Keys to Building a
Successful Remote Patient Monitoring Program
For the best RPM outcomes, healthcare organizations must do more than just selecting a technology vendor. There is a need to plan out the RPM solution ensuring quality benefits are achieved while driving up the due reimbursements.
Learn the key insights and 7 building blocks that every provider, physician, or health system must consider when launching an RPM Program.
Learn more about organizational readiness. FREE GUIDE
“Keys to Building a Successful Remote Patient Monitoring Program”.
“Organizational readiness is key for any RPM program and is established by high-level engagement from executive leadership, the HIS team, and clinical stakeholders to help drive processes and workflows and achieve strong patient outcomes and financial goals. Choosing the right vendor is paramount to your success.” – Kim Johnson, DNP, Director of Clinical Consultants, Vivify Health (part of Optum)
3 Crucial Pillars for a successful RPM Program
Hospitals and health systems that have successfully implemented the RPM program transformed themselves by evolving across crucial pillars:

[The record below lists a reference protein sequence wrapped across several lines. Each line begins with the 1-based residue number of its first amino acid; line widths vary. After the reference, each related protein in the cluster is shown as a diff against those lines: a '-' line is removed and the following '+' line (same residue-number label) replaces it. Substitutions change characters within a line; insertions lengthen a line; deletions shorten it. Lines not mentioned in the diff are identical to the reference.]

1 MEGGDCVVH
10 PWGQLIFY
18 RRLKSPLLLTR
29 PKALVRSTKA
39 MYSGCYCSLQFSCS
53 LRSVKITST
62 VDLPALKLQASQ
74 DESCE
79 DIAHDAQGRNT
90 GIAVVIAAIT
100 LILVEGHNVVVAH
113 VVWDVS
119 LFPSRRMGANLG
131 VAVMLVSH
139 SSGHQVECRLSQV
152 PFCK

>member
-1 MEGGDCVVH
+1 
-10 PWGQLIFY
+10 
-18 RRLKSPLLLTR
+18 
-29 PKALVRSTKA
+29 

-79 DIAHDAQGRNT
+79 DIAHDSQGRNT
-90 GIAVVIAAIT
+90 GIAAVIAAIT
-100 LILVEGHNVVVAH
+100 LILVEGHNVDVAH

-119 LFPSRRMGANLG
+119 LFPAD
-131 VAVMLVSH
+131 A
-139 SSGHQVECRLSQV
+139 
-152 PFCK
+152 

Leadership Team selection
Team leadership is a crucial step in building a strong RPM program and should have representation across many departments within your organization.
Process, Policies & Procedure
Like your on-site treatment programs, remote programs should leverage similar processes, policies and procedures to ensure optimal compliance and outcomes.
Organization Reporting & Meeting
It is important to proactively plan and retrospectively study your remote programs to fine- tune outcomes on a continual basis.
Case Study: Deaconess Re-Starts RPM Program by Rethinking Participants
Unlocking the Potential of RPM
Deaconess Health System, an Evansville, Indiana-based organization that includes 11 hospitals with 900+ beds, 96 locations, its own ACO, and a large 538-provider multispecialty group serving patients in 26 mostly rural counties in Southwestern Indiana, Southeastern Illinois, and Western Kentucky, was an early adopter of RPM. The health system launched its first RPM program in 2010, but by 2018 the legacy program rarely was used because it had not produced the expected results.
Telehealth and RPM have the potential to positively impact the quality of care and patient satisfaction with that care while reducing its cost. It is, in many ways, one of the most important gateways to achieving true value-based care. Download the “Keys to Building a Successful Remote Patient Monitoring.“